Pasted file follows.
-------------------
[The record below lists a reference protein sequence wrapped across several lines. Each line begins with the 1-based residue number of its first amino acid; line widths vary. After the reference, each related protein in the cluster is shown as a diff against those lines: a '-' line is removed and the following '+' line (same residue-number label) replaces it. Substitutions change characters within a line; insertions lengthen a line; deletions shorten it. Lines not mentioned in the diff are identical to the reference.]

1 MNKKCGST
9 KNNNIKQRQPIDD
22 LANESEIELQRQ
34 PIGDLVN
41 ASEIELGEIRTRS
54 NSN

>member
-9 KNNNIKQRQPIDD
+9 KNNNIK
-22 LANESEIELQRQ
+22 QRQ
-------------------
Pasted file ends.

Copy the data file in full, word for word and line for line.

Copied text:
[The record below lists a reference protein sequence wrapped across several lines. Each line begins with the 1-based residue number of its first amino acid; line widths vary. After the reference, each related protein in the cluster is shown as a diff against those lines: a '-' line is removed and the following '+' line (same residue-number label) replaces it. Substitutions change characters within a line; insertions lengthen a line; deletions shorten it. Lines not mentioned in the diff are identical to the reference.]

1 MNKKCGST
9 KNNNIKQRQPIDD
22 LANESEIELQRQ
34 PIGDLVN
41 ASEIELGEIRTRS
54 NSN

>member
-9 KNNNIKQRQPIDD
+9 KNNNIK
-22 LANESEIELQRQ
+22 QRQ